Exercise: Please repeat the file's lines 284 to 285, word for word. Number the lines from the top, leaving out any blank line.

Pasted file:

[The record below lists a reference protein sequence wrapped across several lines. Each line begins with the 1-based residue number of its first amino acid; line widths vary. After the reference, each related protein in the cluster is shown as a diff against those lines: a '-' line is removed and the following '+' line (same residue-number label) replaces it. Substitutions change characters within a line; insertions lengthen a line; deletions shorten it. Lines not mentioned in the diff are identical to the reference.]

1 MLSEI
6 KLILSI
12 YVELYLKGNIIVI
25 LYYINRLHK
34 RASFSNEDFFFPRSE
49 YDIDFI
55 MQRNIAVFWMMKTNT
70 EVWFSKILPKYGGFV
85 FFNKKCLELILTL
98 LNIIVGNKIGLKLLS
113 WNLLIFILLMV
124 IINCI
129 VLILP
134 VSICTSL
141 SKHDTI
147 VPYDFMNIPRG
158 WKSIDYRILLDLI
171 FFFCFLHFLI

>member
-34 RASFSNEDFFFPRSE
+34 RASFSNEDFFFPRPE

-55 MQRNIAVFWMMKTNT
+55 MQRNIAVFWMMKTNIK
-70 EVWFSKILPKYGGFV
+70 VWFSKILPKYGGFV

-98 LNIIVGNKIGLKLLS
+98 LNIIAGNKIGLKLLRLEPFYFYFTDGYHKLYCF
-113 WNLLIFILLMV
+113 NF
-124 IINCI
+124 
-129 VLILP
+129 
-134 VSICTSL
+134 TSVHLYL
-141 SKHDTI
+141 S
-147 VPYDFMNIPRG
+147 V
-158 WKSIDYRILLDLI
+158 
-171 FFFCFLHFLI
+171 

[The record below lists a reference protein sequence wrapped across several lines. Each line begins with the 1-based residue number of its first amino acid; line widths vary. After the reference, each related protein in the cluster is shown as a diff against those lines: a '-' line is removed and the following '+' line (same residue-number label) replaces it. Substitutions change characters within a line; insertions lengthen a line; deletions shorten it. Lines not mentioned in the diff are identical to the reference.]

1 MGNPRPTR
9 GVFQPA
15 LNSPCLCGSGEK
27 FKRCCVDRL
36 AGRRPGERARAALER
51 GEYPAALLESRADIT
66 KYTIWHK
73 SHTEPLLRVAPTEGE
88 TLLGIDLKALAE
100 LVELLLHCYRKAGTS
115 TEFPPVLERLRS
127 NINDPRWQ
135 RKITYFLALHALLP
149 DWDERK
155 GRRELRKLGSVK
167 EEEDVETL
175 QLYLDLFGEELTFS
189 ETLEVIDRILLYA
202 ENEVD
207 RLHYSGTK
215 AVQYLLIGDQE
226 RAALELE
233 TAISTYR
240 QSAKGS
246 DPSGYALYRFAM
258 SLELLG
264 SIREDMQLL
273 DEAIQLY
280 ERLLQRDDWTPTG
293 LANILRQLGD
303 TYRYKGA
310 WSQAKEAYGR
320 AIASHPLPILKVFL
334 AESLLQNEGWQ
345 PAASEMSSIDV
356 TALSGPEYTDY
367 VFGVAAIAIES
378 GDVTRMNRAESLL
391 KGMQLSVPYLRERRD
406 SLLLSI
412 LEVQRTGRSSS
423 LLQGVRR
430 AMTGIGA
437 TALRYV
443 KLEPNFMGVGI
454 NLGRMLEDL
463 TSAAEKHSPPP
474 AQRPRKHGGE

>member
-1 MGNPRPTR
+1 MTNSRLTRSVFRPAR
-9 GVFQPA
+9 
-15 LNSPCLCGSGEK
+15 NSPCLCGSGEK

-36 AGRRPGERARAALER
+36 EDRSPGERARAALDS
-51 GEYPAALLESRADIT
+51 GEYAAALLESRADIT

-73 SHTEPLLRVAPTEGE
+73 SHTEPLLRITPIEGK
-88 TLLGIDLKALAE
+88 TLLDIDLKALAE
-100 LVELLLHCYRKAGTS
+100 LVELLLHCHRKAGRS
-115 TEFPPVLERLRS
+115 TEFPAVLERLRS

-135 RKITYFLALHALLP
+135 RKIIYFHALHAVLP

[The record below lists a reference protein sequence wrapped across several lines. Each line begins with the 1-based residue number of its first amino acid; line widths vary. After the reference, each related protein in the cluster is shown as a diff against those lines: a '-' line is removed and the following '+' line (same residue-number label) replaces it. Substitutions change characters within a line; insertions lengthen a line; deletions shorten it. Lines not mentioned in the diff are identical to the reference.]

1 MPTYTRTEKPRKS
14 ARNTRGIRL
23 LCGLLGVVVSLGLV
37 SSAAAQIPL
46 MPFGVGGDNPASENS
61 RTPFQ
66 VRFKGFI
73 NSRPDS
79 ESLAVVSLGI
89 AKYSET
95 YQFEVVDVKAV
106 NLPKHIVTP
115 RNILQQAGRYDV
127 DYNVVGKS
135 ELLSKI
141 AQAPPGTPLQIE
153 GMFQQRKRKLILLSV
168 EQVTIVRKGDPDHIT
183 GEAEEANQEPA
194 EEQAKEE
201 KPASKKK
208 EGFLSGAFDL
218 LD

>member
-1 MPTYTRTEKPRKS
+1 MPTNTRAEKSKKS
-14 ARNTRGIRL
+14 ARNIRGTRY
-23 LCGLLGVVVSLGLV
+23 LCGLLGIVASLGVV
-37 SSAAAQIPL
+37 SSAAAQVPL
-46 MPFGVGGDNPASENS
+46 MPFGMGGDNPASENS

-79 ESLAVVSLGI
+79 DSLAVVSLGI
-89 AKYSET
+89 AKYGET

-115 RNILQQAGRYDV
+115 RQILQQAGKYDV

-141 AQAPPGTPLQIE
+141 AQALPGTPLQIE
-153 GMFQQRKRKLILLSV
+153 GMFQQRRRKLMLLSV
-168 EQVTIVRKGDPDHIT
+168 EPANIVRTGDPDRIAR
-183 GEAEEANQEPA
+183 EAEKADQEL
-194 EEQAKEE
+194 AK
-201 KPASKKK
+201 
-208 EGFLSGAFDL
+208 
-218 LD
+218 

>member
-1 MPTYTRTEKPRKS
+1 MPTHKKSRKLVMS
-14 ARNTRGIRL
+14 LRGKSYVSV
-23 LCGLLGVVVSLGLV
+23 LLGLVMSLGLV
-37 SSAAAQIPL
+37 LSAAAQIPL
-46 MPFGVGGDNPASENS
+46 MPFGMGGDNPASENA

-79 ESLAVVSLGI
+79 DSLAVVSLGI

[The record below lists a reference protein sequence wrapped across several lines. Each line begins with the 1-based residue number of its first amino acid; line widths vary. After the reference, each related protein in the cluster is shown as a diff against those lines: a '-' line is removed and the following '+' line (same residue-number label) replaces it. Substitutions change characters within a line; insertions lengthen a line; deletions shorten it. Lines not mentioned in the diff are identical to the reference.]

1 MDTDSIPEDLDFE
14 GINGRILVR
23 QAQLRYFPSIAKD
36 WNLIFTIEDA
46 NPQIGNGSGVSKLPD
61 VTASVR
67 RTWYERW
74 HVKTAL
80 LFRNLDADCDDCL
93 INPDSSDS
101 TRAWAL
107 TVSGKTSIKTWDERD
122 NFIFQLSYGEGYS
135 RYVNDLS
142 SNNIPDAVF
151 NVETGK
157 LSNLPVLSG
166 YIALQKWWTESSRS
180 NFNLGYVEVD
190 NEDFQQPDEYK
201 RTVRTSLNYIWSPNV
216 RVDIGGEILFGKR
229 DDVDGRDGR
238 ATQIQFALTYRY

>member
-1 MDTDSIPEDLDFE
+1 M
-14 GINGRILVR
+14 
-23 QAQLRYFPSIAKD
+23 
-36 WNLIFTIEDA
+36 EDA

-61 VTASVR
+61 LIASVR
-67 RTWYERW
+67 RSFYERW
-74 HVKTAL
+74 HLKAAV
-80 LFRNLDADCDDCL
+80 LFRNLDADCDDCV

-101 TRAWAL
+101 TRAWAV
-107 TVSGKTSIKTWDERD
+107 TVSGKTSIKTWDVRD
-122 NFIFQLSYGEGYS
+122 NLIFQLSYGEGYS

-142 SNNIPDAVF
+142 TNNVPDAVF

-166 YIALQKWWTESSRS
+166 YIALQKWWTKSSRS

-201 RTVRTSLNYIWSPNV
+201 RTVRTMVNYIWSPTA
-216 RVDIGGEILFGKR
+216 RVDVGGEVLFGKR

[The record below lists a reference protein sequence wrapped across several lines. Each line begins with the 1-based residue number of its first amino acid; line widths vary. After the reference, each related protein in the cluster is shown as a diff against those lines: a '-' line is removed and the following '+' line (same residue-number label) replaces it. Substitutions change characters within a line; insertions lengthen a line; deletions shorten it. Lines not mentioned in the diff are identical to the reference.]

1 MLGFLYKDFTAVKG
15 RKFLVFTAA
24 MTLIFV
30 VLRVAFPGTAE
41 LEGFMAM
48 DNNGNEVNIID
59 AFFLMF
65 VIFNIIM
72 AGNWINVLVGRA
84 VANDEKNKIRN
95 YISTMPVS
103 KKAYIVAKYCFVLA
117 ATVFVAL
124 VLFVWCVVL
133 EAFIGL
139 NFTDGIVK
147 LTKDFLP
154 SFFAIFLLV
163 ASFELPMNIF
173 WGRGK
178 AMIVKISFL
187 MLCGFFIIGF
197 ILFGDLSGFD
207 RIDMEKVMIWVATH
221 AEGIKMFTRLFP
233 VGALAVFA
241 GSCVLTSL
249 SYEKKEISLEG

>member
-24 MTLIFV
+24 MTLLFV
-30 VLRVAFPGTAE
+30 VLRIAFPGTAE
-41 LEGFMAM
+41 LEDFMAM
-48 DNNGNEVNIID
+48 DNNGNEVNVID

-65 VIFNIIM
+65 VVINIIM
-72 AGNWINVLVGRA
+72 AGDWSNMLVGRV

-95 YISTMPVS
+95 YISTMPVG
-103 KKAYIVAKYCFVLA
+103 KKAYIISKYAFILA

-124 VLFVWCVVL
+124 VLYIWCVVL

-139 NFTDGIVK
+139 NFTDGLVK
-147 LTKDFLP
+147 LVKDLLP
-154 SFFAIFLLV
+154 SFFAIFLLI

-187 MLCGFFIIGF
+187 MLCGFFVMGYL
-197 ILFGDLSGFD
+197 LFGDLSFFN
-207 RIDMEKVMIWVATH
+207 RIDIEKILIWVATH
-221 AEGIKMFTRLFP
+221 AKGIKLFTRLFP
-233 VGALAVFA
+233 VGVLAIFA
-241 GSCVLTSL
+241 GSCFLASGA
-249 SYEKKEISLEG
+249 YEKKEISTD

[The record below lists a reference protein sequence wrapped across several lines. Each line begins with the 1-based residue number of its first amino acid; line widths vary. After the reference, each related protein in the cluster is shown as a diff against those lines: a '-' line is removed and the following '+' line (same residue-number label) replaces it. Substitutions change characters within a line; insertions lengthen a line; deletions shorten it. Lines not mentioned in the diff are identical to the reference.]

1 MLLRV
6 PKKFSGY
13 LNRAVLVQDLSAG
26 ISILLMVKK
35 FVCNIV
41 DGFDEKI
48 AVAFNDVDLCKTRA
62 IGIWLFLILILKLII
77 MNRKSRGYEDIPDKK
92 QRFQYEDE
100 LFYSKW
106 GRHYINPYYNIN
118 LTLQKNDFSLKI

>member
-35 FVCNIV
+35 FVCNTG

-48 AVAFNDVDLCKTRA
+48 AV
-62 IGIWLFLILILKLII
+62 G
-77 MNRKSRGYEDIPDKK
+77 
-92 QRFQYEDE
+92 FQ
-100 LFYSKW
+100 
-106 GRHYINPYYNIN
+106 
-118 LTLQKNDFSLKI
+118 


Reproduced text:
+95 YISTMPVG
-103 KKAYIVAKYCFVLA